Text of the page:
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‘Grotesque’ Russian disinfo campaign mimics Western news websites to sow dissent – POLITICO

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In Germany, the news magazine Der Spiegel warned of a shortage of natural gas. In the UK, the Guardian, another media outlet, has raised suspicions about Russian war crimes in Ukraine. In Italy, the leading news agency ANSA has criticized Kyiv’s stockpiling of much-needed grain.

All these news stories were widely promoted on Facebook and Twitter. They were all fake — and formed part of a large-scale Russian influence operation to promote the Kremlin’s invasion of Ukraine that targeted people across the European Union and the United Kingdom, according to a report published Tuesday by Meta.

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The extensive covert campaign relied on false media sites designed to mimic those of legitimate European brands such as Der Spiegel, The Guardian and Ansa, among others.

In all, Meta researchers and other disinformation investigators discovered more than 60 fraudulent media sites — nearly all of which were heavily promoted on social media, including via Facebook ads collectively totaling over $100,000 — that promoted Russian propaganda about its war. In Ukraine he tried to sow doubts across the continent about the continued support of the local governments of Kiev.

“It’s an attempt to crush and take over,” Ben Nimo, Meta’s global threat intelligence chief, told Politico. “They created these very complex rogue domains. And then they tried to attack them across as many different platforms as possible.”

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The social media giant could not attribute the months-long campaign to a specific group within Russia. But dozens of evidence, including some of these sites that are registered within the state, extensive use of the Cyrillic alphabet and linguistic errors mainly associated with translated Russian, have shed light on how clandestine influence activity originated in Russia. It began shortly after Moscow invaded its western neighbor.

The campaign, which ran between April and September, represents the largest and most complex covert effort to promote Russia’s interests on social media since the start of the war in Ukraine. Part of the covert operation was previously reported by T-Online, a German news outlet, whose brand was likewise copied by these Russian representatives to push Kremlin-backed propaganda. Other media organizations whose websites have been copied to promote Moscow’s lies include Germany’s Welt, France’s 20 Minutes, and Britain’s Daily Mail.

It relied on multiple networks on fake social media users, many of whom used profile pictures created via artificial intelligence tools. It targeted people in Germany, France, Italy, Latvia, the United Kingdom and Ukraine, respectively.

“It’s strange,” said Alexander Alaphilippi, executive director of EU Disinfo Lab, a nonprofit that tracks online influence campaigns, finding out about this Russia-affiliated campaign separately from the work that Meta has done. His team was able to connect several of these fake fake news sites to the same broader network, and found frequent links directly linking influence campaigns in different languages ​​to Russian actors.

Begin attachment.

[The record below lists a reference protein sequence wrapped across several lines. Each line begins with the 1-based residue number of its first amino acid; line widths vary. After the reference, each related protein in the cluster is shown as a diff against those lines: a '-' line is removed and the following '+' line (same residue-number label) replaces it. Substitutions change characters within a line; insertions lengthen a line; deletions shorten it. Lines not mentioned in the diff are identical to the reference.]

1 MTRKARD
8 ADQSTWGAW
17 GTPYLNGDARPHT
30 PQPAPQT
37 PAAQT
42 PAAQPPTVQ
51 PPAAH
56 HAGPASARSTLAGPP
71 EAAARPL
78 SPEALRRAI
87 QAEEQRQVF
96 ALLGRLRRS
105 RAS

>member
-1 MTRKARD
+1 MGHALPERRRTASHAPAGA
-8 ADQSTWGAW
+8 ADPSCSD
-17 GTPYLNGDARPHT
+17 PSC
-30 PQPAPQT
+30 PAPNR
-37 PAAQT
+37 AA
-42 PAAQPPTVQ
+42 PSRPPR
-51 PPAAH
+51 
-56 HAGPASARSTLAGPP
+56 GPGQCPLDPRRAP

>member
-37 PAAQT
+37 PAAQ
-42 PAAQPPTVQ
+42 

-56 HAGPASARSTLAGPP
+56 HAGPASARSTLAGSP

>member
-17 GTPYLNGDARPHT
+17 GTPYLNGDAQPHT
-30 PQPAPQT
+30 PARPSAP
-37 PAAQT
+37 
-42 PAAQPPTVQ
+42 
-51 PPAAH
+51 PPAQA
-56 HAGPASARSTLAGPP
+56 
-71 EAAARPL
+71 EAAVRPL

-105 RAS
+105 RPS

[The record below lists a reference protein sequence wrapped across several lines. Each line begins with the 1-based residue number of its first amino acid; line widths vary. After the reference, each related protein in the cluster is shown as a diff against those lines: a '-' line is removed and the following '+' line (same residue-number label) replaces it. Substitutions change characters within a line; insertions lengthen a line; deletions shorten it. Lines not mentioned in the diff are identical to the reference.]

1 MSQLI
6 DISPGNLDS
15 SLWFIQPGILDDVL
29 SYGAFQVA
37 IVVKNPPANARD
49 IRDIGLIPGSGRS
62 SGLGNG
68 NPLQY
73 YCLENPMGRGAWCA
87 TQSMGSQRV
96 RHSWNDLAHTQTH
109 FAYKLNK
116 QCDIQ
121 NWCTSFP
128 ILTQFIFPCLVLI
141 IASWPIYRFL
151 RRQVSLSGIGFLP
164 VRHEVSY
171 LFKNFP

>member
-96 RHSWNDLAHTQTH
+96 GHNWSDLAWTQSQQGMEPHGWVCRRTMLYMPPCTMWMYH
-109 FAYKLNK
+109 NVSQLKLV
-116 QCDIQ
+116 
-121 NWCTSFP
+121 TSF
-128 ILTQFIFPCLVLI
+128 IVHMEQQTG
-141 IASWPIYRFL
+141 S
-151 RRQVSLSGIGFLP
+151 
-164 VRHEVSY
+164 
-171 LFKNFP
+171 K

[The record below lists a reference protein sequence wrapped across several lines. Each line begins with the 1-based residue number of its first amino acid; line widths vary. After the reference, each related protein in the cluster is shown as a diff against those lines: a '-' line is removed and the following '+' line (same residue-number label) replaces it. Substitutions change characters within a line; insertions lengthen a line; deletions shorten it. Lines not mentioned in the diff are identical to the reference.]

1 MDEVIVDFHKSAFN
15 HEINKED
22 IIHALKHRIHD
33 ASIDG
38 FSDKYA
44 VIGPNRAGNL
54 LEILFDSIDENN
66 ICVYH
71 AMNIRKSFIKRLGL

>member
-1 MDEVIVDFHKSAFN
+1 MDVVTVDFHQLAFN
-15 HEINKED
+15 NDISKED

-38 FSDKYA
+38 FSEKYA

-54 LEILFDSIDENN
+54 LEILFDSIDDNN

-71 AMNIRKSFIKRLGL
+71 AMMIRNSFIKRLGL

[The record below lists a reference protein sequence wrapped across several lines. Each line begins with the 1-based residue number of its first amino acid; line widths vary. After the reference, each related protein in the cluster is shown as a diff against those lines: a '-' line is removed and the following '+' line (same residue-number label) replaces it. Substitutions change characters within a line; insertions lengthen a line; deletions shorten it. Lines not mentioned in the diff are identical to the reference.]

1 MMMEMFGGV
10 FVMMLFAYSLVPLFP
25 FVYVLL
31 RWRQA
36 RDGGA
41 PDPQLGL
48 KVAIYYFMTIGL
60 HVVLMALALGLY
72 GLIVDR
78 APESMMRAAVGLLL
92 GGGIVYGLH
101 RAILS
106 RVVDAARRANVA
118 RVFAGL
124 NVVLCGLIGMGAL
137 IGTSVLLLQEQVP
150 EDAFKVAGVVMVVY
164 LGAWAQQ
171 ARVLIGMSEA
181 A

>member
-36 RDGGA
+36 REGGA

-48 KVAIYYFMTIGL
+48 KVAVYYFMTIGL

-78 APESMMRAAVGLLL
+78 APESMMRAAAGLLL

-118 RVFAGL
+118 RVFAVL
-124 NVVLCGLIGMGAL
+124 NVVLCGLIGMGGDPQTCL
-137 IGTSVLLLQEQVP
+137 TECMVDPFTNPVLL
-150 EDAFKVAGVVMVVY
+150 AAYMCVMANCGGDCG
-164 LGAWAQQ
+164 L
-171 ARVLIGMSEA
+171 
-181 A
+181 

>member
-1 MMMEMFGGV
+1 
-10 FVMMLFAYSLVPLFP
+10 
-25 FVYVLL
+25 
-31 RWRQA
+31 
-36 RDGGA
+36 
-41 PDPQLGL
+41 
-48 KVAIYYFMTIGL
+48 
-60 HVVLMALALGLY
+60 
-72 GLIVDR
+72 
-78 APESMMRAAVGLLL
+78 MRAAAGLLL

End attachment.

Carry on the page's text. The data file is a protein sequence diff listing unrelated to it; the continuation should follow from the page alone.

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“We found large-scale Russian traces,” he added. “We also found that the infrastructure (to help support the covert campaign) was in Europe to run this operation.”

Good skill, little effect

Despite the complexity of the months-long campaign, researchers discovered that the network, including nearly 1,000 fake Facebook profiles, failed to penetrate legitimate European social media users.

Fraudulent accounts bought Facebook ads to promote Russian propaganda to an online audience | Image via iStock

As part of the activity, for example, these fraudulent accounts – many of which used the same naming structure as part of their profile usernames – purchased Facebook ads to promote Russian propaganda to an online audience. They are often linked to pro-Kremlin articles on scam media sites and repeatedly post on each other’s Facebook feeds in an effort to gain engagement from the wider internet world. None of this promotion got the attention of anyone outside the secret network.

Initially, the activity was divided equally between all European countries. But as the network expanded, the covert expedition redirected many of its efforts toward Germany, based on a meta-analysis. Researchers at the Atlantic Council’s Digital Forensic Research Laboratory, which tracks misinformation online and independently reviews meta-analysis before publication, found leaflets criticizing Berlin’s move away from Russian natural gas and warning Germans of a potential energy crisis due to their government’s new energy policies.

However, the posts received little or no interaction with legitimate social media users. This is partly because accounts belonging to Russian often had language differences that marked them as non-German speakers. Others also posted repeatedly in Russian, including links to Russian recipes, while some made basic mistakes like using a male profile picture for an account linked to a woman.

“This was a clear case of inauthentic activity. It ticked all the boxes,” said Nika Alekseeva, senior Baltic researcher at the Atlantic Council’s Digital Forensic Research Laboratory, who first discovered this secret network in August.

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